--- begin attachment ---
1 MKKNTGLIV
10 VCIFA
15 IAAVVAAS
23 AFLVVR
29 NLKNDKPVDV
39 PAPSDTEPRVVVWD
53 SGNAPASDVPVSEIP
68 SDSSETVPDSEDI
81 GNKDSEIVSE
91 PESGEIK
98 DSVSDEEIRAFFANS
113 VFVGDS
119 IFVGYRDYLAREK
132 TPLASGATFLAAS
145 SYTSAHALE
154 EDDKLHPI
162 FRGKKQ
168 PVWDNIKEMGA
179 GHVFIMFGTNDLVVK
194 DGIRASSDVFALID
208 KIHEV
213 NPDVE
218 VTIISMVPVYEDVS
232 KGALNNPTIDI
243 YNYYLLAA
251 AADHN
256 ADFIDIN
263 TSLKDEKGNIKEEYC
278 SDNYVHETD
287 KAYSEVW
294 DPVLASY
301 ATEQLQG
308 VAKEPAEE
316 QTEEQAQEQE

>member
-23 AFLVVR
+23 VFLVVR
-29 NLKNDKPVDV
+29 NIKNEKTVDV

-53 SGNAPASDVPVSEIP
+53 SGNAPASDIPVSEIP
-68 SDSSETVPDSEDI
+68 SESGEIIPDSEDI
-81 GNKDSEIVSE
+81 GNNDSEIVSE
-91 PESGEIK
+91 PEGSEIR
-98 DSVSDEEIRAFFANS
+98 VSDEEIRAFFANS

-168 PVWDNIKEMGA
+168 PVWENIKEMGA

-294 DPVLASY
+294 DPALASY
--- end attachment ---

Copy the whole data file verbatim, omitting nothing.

1 MKKNTGLIV
10 VCIFA
15 IAAVVAAS
23 AFLVVR
29 NLKNDKPVDV
39 PAPSDTEPRVVVWD
53 SGNAPASDVPVSEIP
68 SDSSETVPDSEDI
81 GNKDSEIVSE
91 PESGEIK
98 DSVSDEEIRAFFANS
113 VFVGDS
119 IFVGYRDYLAREK
132 TPLASGATFLAAS
145 SYTSAHALE
154 EDDKLHPI
162 FRGKKQ
168 PVWDNIKEMGA
179 GHVFIMFGTNDLVVK
194 DGIRASSDVFALID
208 KIHEV
213 NPDVE
218 VTIISMVPVYEDVS
232 KGALNNPTIDI
243 YNYYLLAA
251 AADHN
256 ADFIDIN
263 TSLKDEKGNIKEEYC
278 SDNYVHETD
287 KAYSEVW
294 DPVLASY
301 ATEQLQG
308 VAKEPAEE
316 QTEEQAQEQE

>member
-23 AFLVVR
+23 VFLVVR
-29 NLKNDKPVDV
+29 NIKNEKTVDV

-53 SGNAPASDVPVSEIP
+53 SGNAPASDIPVSEIP
-68 SDSSETVPDSEDI
+68 SESGEIIPDSEDI
-81 GNKDSEIVSE
+81 GNNDSEIVSE
-91 PESGEIK
+91 PEGSEIR
-98 DSVSDEEIRAFFANS
+98 VSDEEIRAFFANS

-168 PVWDNIKEMGA
+168 PVWENIKEMGA

-294 DPVLASY
+294 DPALASY